Alun Wyn Jones: Rugby greats pay tribute to Wales's 'leader, legend, father figure'

By Gareth GriffithsBBC Sport Wales in Tokyo, Japan
Wales captain Alun Wyn Jones is the world's most-capped lock
Wales captain Alun Wyn Jones is the world's most-capped lock

Wales captain Alun Wyn Jones might have missed out on World Rugby's Player of the Year award to South Africa flanker Pieter-Steph du Toit but he has been praised by legends of the game.

World Cup-winning captains Francois Pienaar, Richie McCaw, John Eales and John Smit lavished praise on the 34-year-old Wales lock at World Rugby's awards ceremony in Tokyo.

"I think he's the best captain in the world," said Pienaar, who famously led South Africa to 1995 World Cup success on home soil.

"I've said that if you look at how he's readied his team, when they were down and out and they came back and they shouldn't have. I put that down to him.

"I'm a fan. Not only because of the way he handles himself, when I saw him put his arm around that little mascot singing the anthem, I thought 'that's generosity of spirit'.

"He is a great servant of the game and he's really done well. If you look at the Welsh performances over the last two years, they've been phenomenal."

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Jones has become the second most capped player of all during the World Cup in Japan - where Wales finished fourth - with 143 Tests to his name, 134 for Wales and nine for the British and Irish Lions.

Only McCaw, who led New Zealand to World Cup success in 2011 and 2015, has more caps to his name with 148 and admits his record is under threat next year from the Ospreys player.

"He's obviously Wales captain and inspires all the guys around him," said McCaw.

"He's had some pretty good success winning a fair few games in the last little while and he's been a big part of that.

"He's a real warrior and was deservedly nominated for the world player of the year."

'Just a genuine good guy'

Ex-South Africa wing Bryan Habana believes Jones will break McCaw's caps record and might have a distant eye on a fourth Lions tour, when they head to South Africa in 2021.

"I don't think there are enough superlatives to explain how much of a legend this game has seen in Alun Wyn," said Habana.

"The way he conducts himself both on and off the pitch... I don't think he's ever been injured. It's phenomenal.

"To play at that level for such a long period of time. You look at the likes of Richie McCaw, Dan Carter, Brian O'Driscoll, George Gregan - Alun Wyn will go on to become the most-capped Test player of all time.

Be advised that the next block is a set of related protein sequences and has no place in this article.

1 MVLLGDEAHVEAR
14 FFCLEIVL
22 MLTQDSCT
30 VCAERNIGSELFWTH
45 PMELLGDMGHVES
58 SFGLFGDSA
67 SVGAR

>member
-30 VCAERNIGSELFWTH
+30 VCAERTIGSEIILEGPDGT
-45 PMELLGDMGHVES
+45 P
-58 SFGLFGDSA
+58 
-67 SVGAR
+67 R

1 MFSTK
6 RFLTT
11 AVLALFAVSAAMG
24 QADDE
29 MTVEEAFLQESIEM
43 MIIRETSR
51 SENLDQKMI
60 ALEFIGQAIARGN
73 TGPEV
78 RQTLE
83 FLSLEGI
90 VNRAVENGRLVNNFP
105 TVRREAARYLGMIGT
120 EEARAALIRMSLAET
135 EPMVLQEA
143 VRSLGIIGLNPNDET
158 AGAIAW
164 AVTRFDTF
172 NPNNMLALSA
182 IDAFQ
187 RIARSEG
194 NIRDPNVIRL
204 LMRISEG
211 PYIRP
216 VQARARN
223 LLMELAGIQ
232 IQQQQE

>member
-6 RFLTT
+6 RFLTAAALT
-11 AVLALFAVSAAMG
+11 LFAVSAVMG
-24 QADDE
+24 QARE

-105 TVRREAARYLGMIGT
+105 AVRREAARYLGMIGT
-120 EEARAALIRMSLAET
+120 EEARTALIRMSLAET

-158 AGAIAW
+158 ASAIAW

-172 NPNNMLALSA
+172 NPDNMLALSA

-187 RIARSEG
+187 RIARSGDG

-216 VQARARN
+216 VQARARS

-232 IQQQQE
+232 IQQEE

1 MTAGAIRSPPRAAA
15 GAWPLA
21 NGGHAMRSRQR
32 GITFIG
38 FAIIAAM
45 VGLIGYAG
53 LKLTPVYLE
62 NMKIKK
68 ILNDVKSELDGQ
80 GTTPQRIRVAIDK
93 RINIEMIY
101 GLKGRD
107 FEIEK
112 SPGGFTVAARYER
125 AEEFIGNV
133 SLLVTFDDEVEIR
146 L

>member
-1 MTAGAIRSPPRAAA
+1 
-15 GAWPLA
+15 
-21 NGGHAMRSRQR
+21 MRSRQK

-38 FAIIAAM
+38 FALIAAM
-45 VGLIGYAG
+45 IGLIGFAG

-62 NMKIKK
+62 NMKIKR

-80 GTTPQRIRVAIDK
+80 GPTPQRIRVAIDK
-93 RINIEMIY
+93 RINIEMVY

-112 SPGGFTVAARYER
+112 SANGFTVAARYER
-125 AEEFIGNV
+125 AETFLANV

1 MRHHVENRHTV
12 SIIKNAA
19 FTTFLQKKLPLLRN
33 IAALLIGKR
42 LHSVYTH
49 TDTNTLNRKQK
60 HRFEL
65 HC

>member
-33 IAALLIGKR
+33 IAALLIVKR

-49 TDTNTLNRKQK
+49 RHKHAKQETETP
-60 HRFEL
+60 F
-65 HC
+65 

"If that doesn't tell you about the type of person he is, type of rugby player he is, and the type of respect that he commands then nothing will.

"It's unfortunate that he couldn't help Wales over the line this time but I know there is a Lions tour in two years that he would want to be a part of.

Alun Wyn Jones consoles his Wales players after their 2019 World Cup bronze match loss to New Zealand
Alun Wyn Jones consoles his Wales players after their 2019 World Cup bronze match loss to New Zealand

"I think the game of rugby owes a lot to Alun Wyn and what he means to it, to see the images of him embracing ball boys and mascots, they are things that people sometimes take for granted.

"He's just a genuine good guy. You get quite a few in rugby, which is great for our sport. He probably ranks up there as one of the top in the world."

Jones led Wales to Grand Slam success in 2019 and was named Six Nations player of the tournament.

He made the most tackles in the 2019 World Cup with 79, as Wales finished fourth.

Australian lock John Eales led his nation to World Cup success in 1999 in Wales and recognises the work-rate of a fellow second row.

"Having played in the same position and played maybe half the games he's played, I respect what he's been able to do over a very long career," said Eales.

"The standards he has set himself, it's been quite inspirational.

"I respect the way he carries himself on and off the field. He plays the game hard, he plays it intelligently.

"The teams that he plays in tend to do pretty well. You look at that and say, 'who are the players that are in teams that are consistently winning?' And he's one."

South Africa's John Smit, the 2007 World Cup-winning skipper, believes Jones is an "amazing ambassador" for the game.

"It is always interesting for me as a captain, I look at how other players look towards and speak about the captain and you can just see he is like a father figure to this group," said Smit.

"He has the respect of the team. It is because he lives a consistent life on and off the field.

"He has values that transcends what he does for a living which is rugby and it is who he is as a person."

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